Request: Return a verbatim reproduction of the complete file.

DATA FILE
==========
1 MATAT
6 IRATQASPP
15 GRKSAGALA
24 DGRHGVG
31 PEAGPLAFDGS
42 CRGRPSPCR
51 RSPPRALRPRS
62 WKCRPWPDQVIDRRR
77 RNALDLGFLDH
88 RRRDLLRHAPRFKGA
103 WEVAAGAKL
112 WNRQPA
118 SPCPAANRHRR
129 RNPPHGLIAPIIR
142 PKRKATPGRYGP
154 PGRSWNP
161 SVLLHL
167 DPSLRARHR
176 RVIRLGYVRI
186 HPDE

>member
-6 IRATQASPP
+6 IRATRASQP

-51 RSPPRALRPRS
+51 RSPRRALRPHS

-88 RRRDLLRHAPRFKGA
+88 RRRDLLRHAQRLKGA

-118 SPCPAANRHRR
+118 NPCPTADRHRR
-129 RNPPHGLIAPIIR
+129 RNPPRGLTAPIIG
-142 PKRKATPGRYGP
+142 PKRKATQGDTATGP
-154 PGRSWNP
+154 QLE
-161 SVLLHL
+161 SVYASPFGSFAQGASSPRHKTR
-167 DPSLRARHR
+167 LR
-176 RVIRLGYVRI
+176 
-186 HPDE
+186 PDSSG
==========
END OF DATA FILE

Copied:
1 MATAT
6 IRATQASPP
15 GRKSAGALA
24 DGRHGVG
31 PEAGPLAFDGS
42 CRGRPSPCR
51 RSPPRALRPRS
62 WKCRPWPDQVIDRRR
77 RNALDLGFLDH
88 RRRDLLRHAPRFKGA
103 WEVAAGAKL
112 WNRQPA
118 SPCPAANRHRR
129 RNPPHGLIAPIIR
142 PKRKATPGRYGP
154 PGRSWNP
161 SVLLHL
167 DPSLRARHR
176 RVIRLGYVRI
186 HPDE

>member
-6 IRATQASPP
+6 IRATRASQP

-51 RSPPRALRPRS
+51 RSPRRALRPHS

-88 RRRDLLRHAPRFKGA
+88 RRRDLLRHAQRLKGA

-118 SPCPAANRHRR
+118 NPCPTADRHRR
-129 RNPPHGLIAPIIR
+129 RNPPRGLTAPIIG
-142 PKRKATPGRYGP
+142 PKRKATQGDTATGP
-154 PGRSWNP
+154 QLE
-161 SVLLHL
+161 SVYASPFGSFAQGASSPRHKTR
-167 DPSLRARHR
+167 LR
-176 RVIRLGYVRI
+176 
-186 HPDE
+186 PDSSG